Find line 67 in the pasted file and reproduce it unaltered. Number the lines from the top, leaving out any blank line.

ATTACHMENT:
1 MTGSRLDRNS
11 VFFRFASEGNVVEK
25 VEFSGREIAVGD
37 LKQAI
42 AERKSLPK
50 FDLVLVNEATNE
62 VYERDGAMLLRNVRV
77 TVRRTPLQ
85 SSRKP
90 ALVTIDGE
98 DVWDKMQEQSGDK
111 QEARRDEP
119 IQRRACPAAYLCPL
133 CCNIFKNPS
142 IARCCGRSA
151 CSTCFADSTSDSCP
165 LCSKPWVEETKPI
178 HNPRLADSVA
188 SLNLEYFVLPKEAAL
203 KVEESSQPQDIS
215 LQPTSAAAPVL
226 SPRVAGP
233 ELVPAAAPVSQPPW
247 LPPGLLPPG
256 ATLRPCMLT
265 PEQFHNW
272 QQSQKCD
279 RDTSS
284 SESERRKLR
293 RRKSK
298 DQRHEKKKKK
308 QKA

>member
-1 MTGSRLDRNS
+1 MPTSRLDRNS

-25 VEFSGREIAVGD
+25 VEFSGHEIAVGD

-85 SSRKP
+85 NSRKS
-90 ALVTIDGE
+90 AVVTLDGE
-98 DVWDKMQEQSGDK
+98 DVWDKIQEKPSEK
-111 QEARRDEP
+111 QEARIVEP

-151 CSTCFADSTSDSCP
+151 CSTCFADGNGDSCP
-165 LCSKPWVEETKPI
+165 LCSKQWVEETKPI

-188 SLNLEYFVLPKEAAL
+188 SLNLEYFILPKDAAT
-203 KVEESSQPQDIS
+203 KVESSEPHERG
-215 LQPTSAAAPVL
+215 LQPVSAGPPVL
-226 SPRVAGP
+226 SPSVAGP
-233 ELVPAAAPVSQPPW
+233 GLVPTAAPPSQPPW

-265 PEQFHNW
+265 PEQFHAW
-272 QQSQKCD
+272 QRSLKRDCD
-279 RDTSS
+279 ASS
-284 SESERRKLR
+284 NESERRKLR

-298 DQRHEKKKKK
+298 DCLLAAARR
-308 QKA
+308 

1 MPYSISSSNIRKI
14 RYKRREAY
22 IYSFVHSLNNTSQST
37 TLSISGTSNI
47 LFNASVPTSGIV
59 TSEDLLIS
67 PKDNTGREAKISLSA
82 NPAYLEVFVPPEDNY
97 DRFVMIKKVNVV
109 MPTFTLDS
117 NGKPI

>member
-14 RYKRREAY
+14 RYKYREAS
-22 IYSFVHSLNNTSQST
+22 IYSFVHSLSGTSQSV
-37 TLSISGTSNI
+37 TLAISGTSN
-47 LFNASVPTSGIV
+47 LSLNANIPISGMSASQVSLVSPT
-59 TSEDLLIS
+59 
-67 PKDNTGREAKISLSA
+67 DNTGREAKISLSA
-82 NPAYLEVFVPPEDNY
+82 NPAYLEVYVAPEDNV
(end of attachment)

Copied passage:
+284 NESERRKLR